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was fixed upon because they slept in the same bed or rode on the same horse on their journeys to London. But if you come to make it a general practice to give three members to counties, I think we are entitled to ask upon what principle this is to be done. For my own part, I can suggest no other principle than the mere worship of numbers. It is quite a new principle that numbers should not only be represented in this House because they are important but that that importance should entitle them to more votes. The House will recollect that every member has two separate and distinct duties to perform. He is the representative of the borough which sends him to Parliament, and he has to look after its local interests to the best of his power. That is a small and, in the mild and just times in which we live, generally a comparatively easy duty; but his greater and more pre-eminent duty is to look after the affairs of the empire. The real use, therefore, of an electoral district, be it small or large, is one more important than the adequate representation of the numbers of any particular place, so long as they are represented. It is, that it should send to Parliament the persons best calculated to make laws and perform the other functions demanded of the members of this House. This seems to me to go directly against the principle that these great communities are not only entitled to send competent gentlemen to represent their affairs, but to send as many members as will correspond with their weight in the country. If once you grant this principle you are advancing far on the road to electoral districts and numerical equality. I say this is the mere principle of numbers. If the principle be once established, it is very easy to give it extension. Scarcely a meeting is assembled on this subject, without some man getting up and complaining that the member for a small borough, myself, for instance, should have a vote which will counterbalance the vote of the representative of a borough containing 200,000 or 300,000. If it was a fight for the good things of this world between Calne and Birmingham, I could understand how such a principle might be adopted ; but when it is a question of making the laws and influencing the destinies of this country, the question is not which is the larger body but which best discharges its duty in sending members to Parliament. I cannot find a trace of that principle in the whole of this Bill, for it is clear that there is no such idea in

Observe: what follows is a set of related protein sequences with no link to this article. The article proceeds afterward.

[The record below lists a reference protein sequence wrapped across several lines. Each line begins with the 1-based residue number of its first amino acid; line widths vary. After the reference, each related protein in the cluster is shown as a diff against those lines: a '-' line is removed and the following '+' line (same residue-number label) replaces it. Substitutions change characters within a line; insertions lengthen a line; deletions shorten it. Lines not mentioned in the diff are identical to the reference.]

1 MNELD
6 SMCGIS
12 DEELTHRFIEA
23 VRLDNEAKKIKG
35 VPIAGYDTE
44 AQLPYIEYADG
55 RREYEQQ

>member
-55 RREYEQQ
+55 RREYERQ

giving these three members to counties. They are mere concessions to the importance of the constituencies to which they are given while the small boroughs are grouped in a manner likely to promote mediocrity, because gentlemen of shining qualities and useful attainments will scarcely be able to contest them, unless possessed of great wealth. I cannot bring my mind to the idea of giving three members to those large constituencies. We should, on the whole, be far better without those twenty-nine members. We had better leave matters alone, if we can find no better use for them. Now, I have gone through what I have to say upon the details of this Bill ; and perhaps the House will allow me to sum up what I think of the whole effect of the ministerial measure. You say how frightful the expenses of elections are, and declare that they are a cankerworm in the very heart of the Constitution. Yet what is the effect of this Bill with regard to the legitimate expenses of elections ? The Government are proposing to increase the size of the constituency of every borough in the Kingdom. Will that decrease expense ? They propose to disfranchise small boroughs; and instead of sub-dividing districts with a view to make more manageable constituencies, except in the case of the Tower Hamlets and South Lancashire, a senseless homage is paid to mere numbers, adding to that which is already too much. Then there is another thing. It is the duty of every man who calls himself a statesman, to study the signs of the times, and make himself master, as far as he can, of the tendencies of society. What are those signs and tendencies ? I suppose we shall none of us doubt that they are tending more or less in the direction, as I said before, of uniformity and democracy. What then, is the duty of a wise statesman under such circumstances ? Is it to stimulate the tendencies which are already in full force and activity, or is it not rather, if he cannot leave matters alone, to see if he cannot find some palliative ? If he cannot prevent the change which stronger powers are working, should he not make that change as smooth as possible and not by any means accelerate it? But the whole of this Bill is not in any way of moderating, but of stimulating, existing tendencies. It is not always wise (and the observation is as old as Aristotle) to make a law too accurately in correspondence with the times, or the genius of the Government under which you live. The best law that